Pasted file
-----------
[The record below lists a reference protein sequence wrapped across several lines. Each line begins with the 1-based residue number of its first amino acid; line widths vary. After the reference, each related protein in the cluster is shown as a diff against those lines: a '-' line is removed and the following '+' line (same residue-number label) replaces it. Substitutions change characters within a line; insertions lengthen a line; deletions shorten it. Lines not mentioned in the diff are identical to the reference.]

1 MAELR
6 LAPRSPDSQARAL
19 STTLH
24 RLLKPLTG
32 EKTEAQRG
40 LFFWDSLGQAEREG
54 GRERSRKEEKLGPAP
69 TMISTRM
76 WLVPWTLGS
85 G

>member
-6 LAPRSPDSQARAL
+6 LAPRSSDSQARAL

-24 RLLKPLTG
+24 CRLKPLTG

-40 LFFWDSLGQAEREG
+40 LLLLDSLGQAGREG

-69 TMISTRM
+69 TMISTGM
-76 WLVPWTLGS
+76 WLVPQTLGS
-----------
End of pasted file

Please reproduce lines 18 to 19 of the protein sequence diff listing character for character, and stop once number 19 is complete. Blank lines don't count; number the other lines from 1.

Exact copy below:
+40 LLLLDSLGQAGREG

-69 TMISTRM